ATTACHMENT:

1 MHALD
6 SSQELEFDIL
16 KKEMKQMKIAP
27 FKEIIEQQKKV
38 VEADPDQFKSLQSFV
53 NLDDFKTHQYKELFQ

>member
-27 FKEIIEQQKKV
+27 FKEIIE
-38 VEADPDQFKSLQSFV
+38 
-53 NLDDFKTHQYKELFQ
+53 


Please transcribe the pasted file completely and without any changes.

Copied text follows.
1 MHALD
6 SSQELEFDIL
16 KKEMKQMKIAP
27 FKEIIEQQKKV
38 VEADPDQFKSLQSFV
53 NLDDFKTHQYKELFQ

>member
-27 FKEIIEQQKKV
+27 FKEIIE
-38 VEADPDQFKSLQSFV
+38 
-53 NLDDFKTHQYKELFQ
+53 